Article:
Killed in Action on Monday, 1st April 1918, age 19.
Buried in Grave III. E. 19. "Buried near this spot" at Pargny British Cemetery, Somme, France.
1st Bn., Worcestershire Regiment. 24th Brigade of 8th Division.
Son of Mrs C. J. Lavender, of 50, Wellington Rd., Tipton, Staffs.
Born: Brierley Hill, Enlisted: Dudley, Resident: Tipton.
First landed France & Flanders, post 31st December 1915.
Medal entitlement: British War Medal, Victory Medal.
Soldier's Papers at National Archives did not survive.
Commemorated on the Tipton Library Memorial.
Commemorated here because he appears on a Tipton memorial.
Link to Commonwealth War Graves Site: www.cwgc.org/find-war-dead/casualty/307452/
Birth of John Hand registered March quarter 1899 in Stourbridge.
20 South Street, Brierley Hill, Staffs.
Ann Hand (68, House Keeper, born Monmouthshire, Wales), her daughter Clara Hand (27, Domestic, born Brierley Hill), and Clara's son John Hand (2, born Brierley Hill).
Marriage of James Lavender and Clara Jane Hand registered September quarter 1903 in Dudley.
5 Victoria Road, Tipton, Staffs.
Thomas Hand (40, Glass Bottle Maker, born Brierley Hill), his sister Clara Jane Lavender (36, Married, born Brierley Hill), and Clara's 2 children: John Hand (12, born Brierley Hill), and Phoebe Ann Lavender (5, born Stourbridge).
After John's death, his outstanding army pay and allowances amounted to £1/10/4d (1 pound, 10 shillings and 4 pence); this was paid to his mother, Clara Jane Lavender, in October 1919. His War Gratuity was £15/0/0d (15 pounds exactly), this was also paid to his mother in October 1919. The value of the War Gratuity suggests that John had enlisted in approximately January 1915.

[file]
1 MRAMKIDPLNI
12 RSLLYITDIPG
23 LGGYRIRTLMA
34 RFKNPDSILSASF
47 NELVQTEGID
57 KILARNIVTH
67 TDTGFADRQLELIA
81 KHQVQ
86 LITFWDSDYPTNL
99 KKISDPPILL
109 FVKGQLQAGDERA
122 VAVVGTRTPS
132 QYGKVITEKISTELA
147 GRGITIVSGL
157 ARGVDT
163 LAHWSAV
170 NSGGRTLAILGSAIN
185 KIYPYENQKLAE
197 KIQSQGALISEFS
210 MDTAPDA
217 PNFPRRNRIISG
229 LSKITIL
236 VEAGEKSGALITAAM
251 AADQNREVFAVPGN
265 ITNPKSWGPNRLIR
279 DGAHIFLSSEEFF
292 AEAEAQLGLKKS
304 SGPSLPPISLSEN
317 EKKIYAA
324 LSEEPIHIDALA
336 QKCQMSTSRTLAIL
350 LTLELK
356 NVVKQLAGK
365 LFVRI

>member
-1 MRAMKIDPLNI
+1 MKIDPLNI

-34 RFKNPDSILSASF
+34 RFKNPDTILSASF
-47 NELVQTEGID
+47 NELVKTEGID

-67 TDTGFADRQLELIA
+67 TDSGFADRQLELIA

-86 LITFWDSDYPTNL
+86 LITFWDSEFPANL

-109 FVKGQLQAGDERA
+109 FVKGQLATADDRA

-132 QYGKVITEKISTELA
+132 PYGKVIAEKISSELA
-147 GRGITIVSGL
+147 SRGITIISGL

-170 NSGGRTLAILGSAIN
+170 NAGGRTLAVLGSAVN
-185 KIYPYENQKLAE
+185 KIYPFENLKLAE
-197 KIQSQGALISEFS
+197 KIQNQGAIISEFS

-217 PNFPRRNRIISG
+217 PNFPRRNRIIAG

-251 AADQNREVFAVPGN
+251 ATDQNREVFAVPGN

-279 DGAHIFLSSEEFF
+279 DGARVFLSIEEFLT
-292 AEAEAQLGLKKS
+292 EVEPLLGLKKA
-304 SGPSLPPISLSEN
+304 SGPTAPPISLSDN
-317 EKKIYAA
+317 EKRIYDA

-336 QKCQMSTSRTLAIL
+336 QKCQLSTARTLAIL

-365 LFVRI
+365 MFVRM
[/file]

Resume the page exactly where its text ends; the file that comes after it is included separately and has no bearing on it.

As the German Spring Offensive began on March 21st, the 1st Battalion, Worcestershire Regiment (1/Worcs) were in training near St. Omer. They were immediately ordered to the southern sector of the Somme front, and arrived by train at Nesle at 2.30am on the 23rd March.
They took up defensive positions along the River Somme near Brie, and other units passed through in a general retreat. The 1/Worcs covered their retreat, blew the bridges, and when that did not stop the German advance carried out a counter-attack at Pargny in which the Commanding Officer, Lt. Col. Roberts won the Victoria Cross.
The 1/Worcs had no alternative other than to join the fighting retreat, making a notable stand at the Battle of Rosieres on 27th March. Their first rest in 6 days was 24-hours over the 28th and 29th March where the exhausted troops did little but sleep. The next day was spent in reserve at Sencat Wood, and later at Moreuil Wood.
Next morning (March 31st) a strong German attack broke through the troops north of Moreuil Wood and captured Hill 110 together with the small wood on that hillock's western face.
The 1/Worcs formed a defensive flank from the wood to the river and held that line until a counter-attack late in the afternoon by the 2nd Royal Berkshire retook the wood and the hill. Throughout the 1st of April the position stayed unchanged, and that night the 1/Worcs were relieved by French troops.
The Commonwealth War Graves Commission records that John Hand died on the 1st April, and that he was originally buried near Pargny, before being re-buried in Pargny British Cemetery in 1921. He was buried by the Germans in a grave with a cross marked “Hier Ruhen 11 Englanders” – “Here lie 11 English”, so he was either a prisoner, or found and buried by them – probably the latter.
Pargny had been the scene of Lt. Col. Roberts’ Victoria Cross action on 23rd March, so it is more likely that John Hand was killed on that date. By the 1st April, the 1/Worcs were 20 miles west of Pargny, in Moreuil Wood. This is made more plausible as his entry in Soldier's Effects say "Death Presumed between 23-3 and 1-4-1918".
Birmingham Daily Post 25th May 1918
RANK AND FILE: MIDLANDS MEN.
WORCESTERSHIRE REGIMENT- Hand, 201827, J., (Tipton).